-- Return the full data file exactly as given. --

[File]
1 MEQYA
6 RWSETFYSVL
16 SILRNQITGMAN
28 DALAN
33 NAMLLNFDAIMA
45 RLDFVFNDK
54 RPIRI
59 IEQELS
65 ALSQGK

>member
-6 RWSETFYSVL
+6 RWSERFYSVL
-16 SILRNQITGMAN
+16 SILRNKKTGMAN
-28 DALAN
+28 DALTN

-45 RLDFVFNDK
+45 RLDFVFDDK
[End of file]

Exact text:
1 MEQYA
6 RWSETFYSVL
16 SILRNQITGMAN
28 DALAN
33 NAMLLNFDAIMA
45 RLDFVFNDK
54 RPIRI
59 IEQELS
65 ALSQGK

>member
-6 RWSETFYSVL
+6 RWSERFYSVL
-16 SILRNQITGMAN
+16 SILRNKKTGMAN
-28 DALAN
+28 DALTN

-45 RLDFVFNDK
+45 RLDFVFDDK